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Raw Vs. Cooked Vegetables

by Louise February 14th, 2011 | Nutrition, Vitamins
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Question: Is it better to eat vegetables when they are raw or cooked?

Simple answer: It is usually better to eat vegetables raw. It depends on the vegetable and the nutrients you’re trying to get out of them.

More elaborate answer: There are some vegetables that, when cooked, “lock” in their nutrients, so your body isn’t able to digest them, even you are taking it all in. For instance, broccoli is well known for containing sulforaphane, a compound which is thought to have anticancer properties, because it stimulates a body’s detoxifying enzymes. Cooking broccoli causes the sulforaphane to take on a form of which the body simply can’t make any use of. (If you absolutely prefer cooked broccoli over raw broccoli, it has been said that leaving broccoli a bit more on the “crunchy” side when it is being steamed or boiled may allow some of the sulforaphane to remain in an accessible form.)

However, many red or rosy fruits and vegetables (such as tomatoes, watermelons, carrots, red bell peppers, and papayas) contain lycopene, which also seems to have anticancer properties, but is taken in more easily by the body after the fruit or vegetable that it is in has been cooked. The heat breaks down some of the barriers, so your body doesn’t have to.

On the other hand, cooking vegetables, such as tomatoes, also tends to reduce their vitamin C content. Though this is an unfortunate side effect, most Americans are able to get their fair share of vitamin C through other parts of their diet, while lycopene is much less common. Thus, one might decide that tomatoes should always be cooked.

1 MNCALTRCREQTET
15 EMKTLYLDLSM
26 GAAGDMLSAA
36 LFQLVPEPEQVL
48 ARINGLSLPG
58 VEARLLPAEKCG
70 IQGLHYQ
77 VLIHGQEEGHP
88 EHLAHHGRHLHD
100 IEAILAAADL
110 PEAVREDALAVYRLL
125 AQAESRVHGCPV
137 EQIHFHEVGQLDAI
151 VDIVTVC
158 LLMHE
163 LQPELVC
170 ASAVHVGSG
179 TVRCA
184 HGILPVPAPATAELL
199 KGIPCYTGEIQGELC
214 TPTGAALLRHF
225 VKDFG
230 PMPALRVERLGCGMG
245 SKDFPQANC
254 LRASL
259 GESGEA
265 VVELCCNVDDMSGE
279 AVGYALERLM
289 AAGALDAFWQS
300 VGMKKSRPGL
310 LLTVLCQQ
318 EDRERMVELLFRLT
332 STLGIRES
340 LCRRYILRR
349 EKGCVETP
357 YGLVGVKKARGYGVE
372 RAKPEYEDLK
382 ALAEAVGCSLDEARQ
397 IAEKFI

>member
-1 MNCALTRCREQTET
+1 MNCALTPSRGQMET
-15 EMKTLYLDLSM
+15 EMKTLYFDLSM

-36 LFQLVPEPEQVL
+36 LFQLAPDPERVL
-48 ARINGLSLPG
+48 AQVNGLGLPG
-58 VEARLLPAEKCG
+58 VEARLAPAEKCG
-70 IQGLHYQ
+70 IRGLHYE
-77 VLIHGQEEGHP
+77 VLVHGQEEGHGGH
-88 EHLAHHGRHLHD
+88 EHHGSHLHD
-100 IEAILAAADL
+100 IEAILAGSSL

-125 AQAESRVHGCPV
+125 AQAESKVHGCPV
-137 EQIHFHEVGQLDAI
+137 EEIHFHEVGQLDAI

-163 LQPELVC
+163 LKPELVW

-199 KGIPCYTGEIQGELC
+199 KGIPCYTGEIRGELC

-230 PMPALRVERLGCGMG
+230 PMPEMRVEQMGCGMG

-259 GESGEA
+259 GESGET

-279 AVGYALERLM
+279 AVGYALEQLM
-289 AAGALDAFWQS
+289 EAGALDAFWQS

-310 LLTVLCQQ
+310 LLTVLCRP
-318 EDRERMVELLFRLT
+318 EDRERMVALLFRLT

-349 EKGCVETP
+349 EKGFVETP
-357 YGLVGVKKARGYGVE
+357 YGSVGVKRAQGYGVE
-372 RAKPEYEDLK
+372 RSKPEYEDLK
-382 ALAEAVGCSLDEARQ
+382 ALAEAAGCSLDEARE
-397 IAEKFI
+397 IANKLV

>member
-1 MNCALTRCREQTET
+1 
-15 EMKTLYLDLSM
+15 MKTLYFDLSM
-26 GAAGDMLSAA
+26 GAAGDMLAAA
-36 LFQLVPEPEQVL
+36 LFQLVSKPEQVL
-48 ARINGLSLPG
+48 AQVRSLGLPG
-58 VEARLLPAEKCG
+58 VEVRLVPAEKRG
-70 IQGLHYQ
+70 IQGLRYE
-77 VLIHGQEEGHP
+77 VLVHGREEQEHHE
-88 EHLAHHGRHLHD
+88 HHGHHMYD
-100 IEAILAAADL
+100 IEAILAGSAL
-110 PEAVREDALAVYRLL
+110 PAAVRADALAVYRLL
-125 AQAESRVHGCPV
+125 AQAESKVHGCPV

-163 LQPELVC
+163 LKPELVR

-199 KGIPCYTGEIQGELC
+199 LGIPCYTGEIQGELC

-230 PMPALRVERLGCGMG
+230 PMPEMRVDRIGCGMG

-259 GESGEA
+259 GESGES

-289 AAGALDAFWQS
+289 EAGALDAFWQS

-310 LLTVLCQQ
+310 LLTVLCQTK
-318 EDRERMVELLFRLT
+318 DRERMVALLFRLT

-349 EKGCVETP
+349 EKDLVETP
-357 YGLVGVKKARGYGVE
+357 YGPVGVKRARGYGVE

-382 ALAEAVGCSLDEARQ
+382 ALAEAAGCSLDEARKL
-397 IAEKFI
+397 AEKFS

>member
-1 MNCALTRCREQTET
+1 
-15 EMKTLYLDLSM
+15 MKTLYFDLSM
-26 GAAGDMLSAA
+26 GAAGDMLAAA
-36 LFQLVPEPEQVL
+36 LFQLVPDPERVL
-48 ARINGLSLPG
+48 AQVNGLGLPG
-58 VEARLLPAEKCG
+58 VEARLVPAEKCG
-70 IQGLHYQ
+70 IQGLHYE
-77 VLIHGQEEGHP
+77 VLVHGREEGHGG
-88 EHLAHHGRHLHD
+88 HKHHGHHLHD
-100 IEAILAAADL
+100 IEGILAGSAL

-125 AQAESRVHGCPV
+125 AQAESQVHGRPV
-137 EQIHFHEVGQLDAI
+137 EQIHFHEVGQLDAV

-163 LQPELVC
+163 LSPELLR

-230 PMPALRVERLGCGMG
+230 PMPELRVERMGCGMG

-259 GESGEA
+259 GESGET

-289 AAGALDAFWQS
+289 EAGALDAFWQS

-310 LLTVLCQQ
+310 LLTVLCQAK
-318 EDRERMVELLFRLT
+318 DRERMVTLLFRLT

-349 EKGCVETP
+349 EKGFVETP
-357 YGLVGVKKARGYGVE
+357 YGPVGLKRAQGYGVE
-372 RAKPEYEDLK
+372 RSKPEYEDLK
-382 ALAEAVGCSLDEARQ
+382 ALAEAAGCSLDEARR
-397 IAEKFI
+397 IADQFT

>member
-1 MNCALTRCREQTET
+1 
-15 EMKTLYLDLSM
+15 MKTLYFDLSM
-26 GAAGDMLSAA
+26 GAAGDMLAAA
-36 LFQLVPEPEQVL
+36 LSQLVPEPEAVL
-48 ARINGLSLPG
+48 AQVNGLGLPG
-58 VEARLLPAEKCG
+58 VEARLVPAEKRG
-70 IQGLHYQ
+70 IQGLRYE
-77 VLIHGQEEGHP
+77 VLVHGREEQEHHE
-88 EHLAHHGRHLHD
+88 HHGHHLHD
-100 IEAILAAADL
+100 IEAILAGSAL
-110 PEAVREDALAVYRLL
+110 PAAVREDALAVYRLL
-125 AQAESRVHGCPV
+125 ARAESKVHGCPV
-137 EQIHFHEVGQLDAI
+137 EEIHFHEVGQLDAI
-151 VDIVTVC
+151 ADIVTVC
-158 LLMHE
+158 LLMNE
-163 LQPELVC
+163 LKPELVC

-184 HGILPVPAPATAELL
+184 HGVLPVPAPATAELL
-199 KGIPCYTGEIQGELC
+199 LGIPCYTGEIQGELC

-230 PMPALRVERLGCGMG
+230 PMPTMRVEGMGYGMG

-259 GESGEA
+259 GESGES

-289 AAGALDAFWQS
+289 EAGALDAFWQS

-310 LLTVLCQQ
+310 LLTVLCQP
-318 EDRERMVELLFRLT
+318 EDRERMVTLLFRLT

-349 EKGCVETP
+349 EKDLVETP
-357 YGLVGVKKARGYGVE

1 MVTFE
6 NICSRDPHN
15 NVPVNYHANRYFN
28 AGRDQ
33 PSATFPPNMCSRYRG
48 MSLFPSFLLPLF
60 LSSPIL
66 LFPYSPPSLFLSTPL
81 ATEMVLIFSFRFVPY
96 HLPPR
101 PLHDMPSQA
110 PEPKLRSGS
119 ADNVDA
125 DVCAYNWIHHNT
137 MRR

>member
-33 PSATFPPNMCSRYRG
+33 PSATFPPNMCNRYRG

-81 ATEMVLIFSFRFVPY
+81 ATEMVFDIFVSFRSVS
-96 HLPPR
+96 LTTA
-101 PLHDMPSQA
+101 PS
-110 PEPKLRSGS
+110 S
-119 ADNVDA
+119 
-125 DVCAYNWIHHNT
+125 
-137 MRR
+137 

The exact benefits of compounds similar to sulforaphane and lycopene are not strictly defined, so it is difficult to plainly decide one way or the other. Is the loss of vitamin C worth the gain of lycopene? Similarly, many sources disagree on whether or not spinach is more beneficial plain or cooked. Raw, the fiber content is extremely high. Cooked, other vitamins and nutrients (iron, especially) are “unlocked.”

If this doesn’t seem like a definitive answer, that’s because it isn’t. It is clear that there are advantages and disadvantages to both ways of preparing vegetables.

Recommendation: Vary the way you prepare your vegetables. Cook vegetables as part of a meal, but feel comfortable adding a dish of fresh, raw veggies on the side as well.

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All health and medical information is provided for educational purposes and is not meant to replace the medical advice or treatment of your healthcare professional.